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[en] Similar to the trend observed over the last thirty years, the production of electricity will likely account for much of the growth in natural gas consumption worldwide, regardless of the region. However transportation, storage and distribution make up, on the average, 70% of the total costs of producing gas
[en] In 2018, worldwide LNG (liquefied natural gas) deliveries exceeded 320 million tons (1 million tons of LNG: 1.2 billion cubic meters or approximately 13 TWh), representing growth of more than 300% over the past 15 years. As this growth is set to continue, the golden age of natural gas mentioned by the IEA a few years ago seems to be taking the form of a golden age for LNG. The emergence of LNG as a significant component of energy trade reflects the changes brought about by the imperatives of energy transition as well as the shift in global economic growth dynamics towards Asia
[fr]En 2018, les livraisons de GNL (gaz naturel liquefie) dans le monde ont depasse 320 millions de tonnes (1 million de tonnes de GNL: 1,2 milliard de m3 ou 13 TWh environ), signant une croissance superieure a 300 % au cours des quinze dernieres annees. Cette croissance etant destinee a se prolonger, l'age d'or du gaz naturel evoque par l'AIE il y a quelques annees semble prendre la forme d'un age d'or du GNL. L'emergence du GNL comme un element significatif des echanges d'energie traduit les changements induits par les imperatifs de la transition energetique ainsi que par le basculement vers l'Asie de la dynamique de la croissance economique mondiale
[en] The World Energy Council held its 24. Congress from 9 to 12 September in Abu Dhabi, for the first time in its history in a Middle Eastern country, under the theme 'Energy for Prosperity'. Organised every three years, the World Energy Congress has gradually established itself as one of the very first events in the energy sector during which leaders from all geographical and professional backgrounds (governments, international institutions, private or public companies, financial institutions, experts, innovators, researchers and academics, etc.) meet and exchange views on global energy issues and problems
[fr]Le Conseil Mondial de l'energie a tenu son 24e congres, du 9 au 12 septembre dernier a Abu Dhabi, pour la premiere fois de son histoire dans un pays du Moyen-Orient, sous le theme 'Energy for Prosperity'. Organise tous les trois ans, le Congres Mondial de l'energie s'est progressivement impose comme l'un des tout premiers evenements du secteur energetique au cours duquel se rencontrent et echangent des responsables de toutes origines geographiques et professionnelles (gouvernements, institutions internationales, entreprises privees ou publiques, institutions financieres, experts, innovateurs, chercheurs et universitaires) pour debattre sur des thematiques et des problematiques mondiales de l'energie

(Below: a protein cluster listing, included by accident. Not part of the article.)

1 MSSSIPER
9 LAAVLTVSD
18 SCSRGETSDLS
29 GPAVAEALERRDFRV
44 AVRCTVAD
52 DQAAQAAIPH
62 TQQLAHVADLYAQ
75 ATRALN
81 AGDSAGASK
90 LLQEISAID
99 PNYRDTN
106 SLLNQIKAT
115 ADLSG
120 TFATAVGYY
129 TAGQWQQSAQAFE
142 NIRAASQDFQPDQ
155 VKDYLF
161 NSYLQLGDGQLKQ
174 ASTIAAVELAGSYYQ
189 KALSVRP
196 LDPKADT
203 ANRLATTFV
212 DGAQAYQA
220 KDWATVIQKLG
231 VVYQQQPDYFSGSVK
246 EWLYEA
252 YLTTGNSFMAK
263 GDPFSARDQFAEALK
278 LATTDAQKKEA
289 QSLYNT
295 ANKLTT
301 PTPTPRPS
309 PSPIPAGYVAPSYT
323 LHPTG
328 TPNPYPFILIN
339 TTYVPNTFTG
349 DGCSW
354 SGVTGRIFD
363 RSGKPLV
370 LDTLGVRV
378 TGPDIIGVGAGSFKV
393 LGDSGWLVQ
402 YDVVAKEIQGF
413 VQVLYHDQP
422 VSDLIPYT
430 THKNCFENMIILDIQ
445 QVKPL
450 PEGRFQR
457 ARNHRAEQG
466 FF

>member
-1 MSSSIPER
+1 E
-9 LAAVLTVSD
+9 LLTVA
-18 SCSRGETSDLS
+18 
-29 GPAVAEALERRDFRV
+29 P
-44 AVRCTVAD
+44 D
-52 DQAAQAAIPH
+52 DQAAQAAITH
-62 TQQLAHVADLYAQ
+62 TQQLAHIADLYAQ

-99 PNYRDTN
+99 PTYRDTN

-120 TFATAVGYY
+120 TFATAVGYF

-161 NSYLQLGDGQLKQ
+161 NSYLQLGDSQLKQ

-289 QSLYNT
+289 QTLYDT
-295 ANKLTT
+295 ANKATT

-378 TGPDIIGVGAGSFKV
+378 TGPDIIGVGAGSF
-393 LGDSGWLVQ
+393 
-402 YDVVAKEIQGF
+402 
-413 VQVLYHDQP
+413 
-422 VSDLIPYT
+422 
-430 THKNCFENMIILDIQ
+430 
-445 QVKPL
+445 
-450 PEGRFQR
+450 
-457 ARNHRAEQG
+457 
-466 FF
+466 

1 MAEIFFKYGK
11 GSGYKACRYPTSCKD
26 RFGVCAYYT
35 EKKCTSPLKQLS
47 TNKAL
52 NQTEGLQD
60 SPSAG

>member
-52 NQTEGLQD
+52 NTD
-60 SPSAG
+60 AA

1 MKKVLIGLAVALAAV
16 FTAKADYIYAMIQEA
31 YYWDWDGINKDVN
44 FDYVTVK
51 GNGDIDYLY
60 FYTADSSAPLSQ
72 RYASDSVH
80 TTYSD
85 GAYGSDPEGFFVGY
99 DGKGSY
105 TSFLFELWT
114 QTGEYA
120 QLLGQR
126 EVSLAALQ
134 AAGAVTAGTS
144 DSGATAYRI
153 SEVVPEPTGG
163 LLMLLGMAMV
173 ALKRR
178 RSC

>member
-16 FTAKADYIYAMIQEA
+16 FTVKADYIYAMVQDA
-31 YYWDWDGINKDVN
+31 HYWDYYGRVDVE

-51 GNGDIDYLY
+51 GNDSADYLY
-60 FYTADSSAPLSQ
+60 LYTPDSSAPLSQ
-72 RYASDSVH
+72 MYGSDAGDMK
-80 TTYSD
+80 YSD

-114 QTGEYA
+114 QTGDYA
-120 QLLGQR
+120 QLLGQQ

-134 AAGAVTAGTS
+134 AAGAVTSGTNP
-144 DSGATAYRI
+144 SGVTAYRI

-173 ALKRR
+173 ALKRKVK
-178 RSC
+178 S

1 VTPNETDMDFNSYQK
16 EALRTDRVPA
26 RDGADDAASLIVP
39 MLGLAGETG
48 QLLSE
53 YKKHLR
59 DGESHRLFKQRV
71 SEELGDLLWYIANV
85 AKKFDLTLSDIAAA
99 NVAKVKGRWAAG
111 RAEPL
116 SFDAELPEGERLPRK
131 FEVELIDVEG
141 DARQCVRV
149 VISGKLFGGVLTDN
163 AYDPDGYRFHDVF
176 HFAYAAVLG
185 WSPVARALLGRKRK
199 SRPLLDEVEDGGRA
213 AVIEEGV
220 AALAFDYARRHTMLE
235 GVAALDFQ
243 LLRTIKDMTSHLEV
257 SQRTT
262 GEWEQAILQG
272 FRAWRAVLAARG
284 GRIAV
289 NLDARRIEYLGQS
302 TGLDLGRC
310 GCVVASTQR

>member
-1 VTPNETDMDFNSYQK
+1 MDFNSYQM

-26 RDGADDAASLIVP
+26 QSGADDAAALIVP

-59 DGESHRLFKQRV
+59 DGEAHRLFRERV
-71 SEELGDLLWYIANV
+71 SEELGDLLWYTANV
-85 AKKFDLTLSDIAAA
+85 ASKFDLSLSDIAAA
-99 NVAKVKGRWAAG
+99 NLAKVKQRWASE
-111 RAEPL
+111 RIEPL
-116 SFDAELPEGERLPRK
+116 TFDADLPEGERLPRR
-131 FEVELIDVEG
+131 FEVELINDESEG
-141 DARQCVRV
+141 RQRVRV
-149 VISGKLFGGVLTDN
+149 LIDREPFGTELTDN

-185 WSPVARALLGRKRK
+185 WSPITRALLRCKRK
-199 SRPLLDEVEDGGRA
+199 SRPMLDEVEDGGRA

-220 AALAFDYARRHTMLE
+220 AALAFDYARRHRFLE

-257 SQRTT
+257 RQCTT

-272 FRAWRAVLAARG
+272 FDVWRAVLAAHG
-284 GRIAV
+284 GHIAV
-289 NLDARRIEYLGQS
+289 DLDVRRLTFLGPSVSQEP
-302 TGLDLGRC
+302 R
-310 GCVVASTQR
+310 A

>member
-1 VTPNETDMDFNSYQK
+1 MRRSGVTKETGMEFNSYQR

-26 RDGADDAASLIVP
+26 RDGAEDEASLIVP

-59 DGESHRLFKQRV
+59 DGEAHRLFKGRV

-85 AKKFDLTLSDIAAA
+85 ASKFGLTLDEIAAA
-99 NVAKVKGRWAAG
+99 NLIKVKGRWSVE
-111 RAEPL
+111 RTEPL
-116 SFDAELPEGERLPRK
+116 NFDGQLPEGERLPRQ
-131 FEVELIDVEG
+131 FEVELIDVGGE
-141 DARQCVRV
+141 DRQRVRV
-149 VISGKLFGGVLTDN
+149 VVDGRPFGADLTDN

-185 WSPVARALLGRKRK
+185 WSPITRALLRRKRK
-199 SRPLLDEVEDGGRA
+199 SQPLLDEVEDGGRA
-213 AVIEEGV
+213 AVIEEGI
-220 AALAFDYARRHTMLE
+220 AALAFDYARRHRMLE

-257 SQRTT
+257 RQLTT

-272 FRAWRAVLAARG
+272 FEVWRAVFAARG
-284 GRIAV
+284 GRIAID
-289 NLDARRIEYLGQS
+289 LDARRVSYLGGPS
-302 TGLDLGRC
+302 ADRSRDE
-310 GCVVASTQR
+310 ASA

[en] After opening statements about energy as a sustainable factor of prosperity for people, the contributions and debates of this congress addressed the following issues: new perspectives for energy for prosperity (hydrocarbons and petroleum, necessary control of carbon emissions by the industry, signals given by three world energy scenarios, necessary diversification of economies in the Middle East, new visions of energy in a context of disruption, energising the circular economy, a necessary end of use for coal, deep decarbonization for new strategies for zero carbon emissions, the age of digitalisation), business as (un)usual or an opportunity for change (new regional perspectives for Africa and Asia, people driving change for sustainable energy, designing an energy smart future in cities, UAE objectives of carbon print reduction, role of gas in energy transition, dynamic resilience or preparation for extreme weather and water stress, the power of people diversity), inclusive prosperity of new policy imperatives (a new era of energy geopolitics, acceleration of Sustainable Development Goals, world energy scenarios, the challenge of the energy-water-food ecosystem, European perspectives), and innovation as the pathway to prosperity (start-ups in energy transition, cyber security and energy transition, rethinking innovation ecosystems beyond technology). Another part proposes contributions by young researchers, and contributions on some issues: the meaning of energy transition today, the possibly indispensable role of new technologies, a transition which must now meet society's expectations, a transition which must be facilitated by its different actors (governments, governance, geopolitics).
[en] This publication proposes the 22. World Energy congress statements (official statement, the discussions of the future energy leader's programme, contribution of young French students and researchers, what works and does not work in energy efficiency policies in the world) and indicates its publications (the World Energy Trilemna, and World Energy Scenarios to 2050). The contributions of French speakers are then proposed on the following themes: vision and scenarios for the future, identifying business opportunities with resources and technologies, the energy trilemma or policy solutions to secure prosperity, and securing a sustainable energy future. Other contributions by company and government representatives are provided.